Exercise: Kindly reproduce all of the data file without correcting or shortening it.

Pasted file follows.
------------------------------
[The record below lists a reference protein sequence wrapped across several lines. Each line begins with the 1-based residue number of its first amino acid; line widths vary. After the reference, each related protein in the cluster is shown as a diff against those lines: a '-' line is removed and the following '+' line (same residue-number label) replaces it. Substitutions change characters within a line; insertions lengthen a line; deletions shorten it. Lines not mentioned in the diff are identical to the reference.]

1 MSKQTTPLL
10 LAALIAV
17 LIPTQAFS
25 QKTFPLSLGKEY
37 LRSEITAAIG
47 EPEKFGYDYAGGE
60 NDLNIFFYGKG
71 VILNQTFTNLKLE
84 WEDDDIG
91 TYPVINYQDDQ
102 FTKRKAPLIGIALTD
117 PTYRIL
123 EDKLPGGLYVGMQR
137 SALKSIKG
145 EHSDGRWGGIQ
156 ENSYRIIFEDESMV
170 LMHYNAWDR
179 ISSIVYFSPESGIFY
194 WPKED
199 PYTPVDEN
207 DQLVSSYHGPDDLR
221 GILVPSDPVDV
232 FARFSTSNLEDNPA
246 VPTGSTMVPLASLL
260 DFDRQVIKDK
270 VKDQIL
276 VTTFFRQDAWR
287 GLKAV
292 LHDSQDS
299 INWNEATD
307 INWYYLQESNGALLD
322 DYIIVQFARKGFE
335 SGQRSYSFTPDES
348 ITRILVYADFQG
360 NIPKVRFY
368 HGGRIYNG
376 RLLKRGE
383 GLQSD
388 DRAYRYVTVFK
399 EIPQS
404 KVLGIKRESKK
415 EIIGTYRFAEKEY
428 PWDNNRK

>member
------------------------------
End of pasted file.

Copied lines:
[The record below lists a reference protein sequence wrapped across several lines. Each line begins with the 1-based residue number of its first amino acid; line widths vary. After the reference, each related protein in the cluster is shown as a diff against those lines: a '-' line is removed and the following '+' line (same residue-number label) replaces it. Substitutions change characters within a line; insertions lengthen a line; deletions shorten it. Lines not mentioned in the diff are identical to the reference.]

1 MSKQTTPLL
10 LAALIAV
17 LIPTQAFS
25 QKTFPLSLGKEY
37 LRSEITAAIG
47 EPEKFGYDYAGGE
60 NDLNIFFYGKG
71 VILNQTFTNLKLE
84 WEDDDIG
91 TYPVINYQDDQ
102 FTKRKAPLIGIALTD
117 PTYRIL
123 EDKLPGGLYVGMQR
137 SALKSIKG
145 EHSDGRWGGIQ
156 ENSYRIIFEDESMV
170 LMHYNAWDR
179 ISSIVYFSPESGIFY
194 WPKED
199 PYTPVDEN
207 DQLVSSYHGPDDLR
221 GILVPSDPVDV
232 FARFSTSNLEDNPA
246 VPTGSTMVPLASLL
260 DFDRQVIKDK
270 VKDQIL
276 VTTFFRQDAWR
287 GLKAV
292 LHDSQDS
299 INWNEATD
307 INWYYLQESNGALLD
322 DYIIVQFARKGFE
335 SGQRSYSFTPDES
348 ITRILVYADFQG
360 NIPKVRFY
368 HGGRIYNG
376 RLLKRGE
383 GLQSD
388 DRAYRYVTVFK
399 EIPQS
404 KVLGIKRESKK
415 EIIGTYRFAEKEY
428 PWDNNRK

>member